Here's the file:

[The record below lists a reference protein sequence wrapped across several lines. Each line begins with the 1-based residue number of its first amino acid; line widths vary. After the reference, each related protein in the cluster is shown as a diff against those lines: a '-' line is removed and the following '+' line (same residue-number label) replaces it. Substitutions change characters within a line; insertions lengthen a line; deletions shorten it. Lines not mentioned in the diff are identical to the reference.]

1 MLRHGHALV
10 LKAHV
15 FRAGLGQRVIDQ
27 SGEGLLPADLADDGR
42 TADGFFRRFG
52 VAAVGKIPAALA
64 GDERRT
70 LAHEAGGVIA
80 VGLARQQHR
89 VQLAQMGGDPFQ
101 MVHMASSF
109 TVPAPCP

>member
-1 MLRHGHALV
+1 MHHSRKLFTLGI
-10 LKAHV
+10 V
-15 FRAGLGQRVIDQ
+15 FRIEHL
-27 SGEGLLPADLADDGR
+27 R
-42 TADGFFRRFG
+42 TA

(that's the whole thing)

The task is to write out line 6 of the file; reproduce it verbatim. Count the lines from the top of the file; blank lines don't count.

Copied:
42 TADGFFRRFG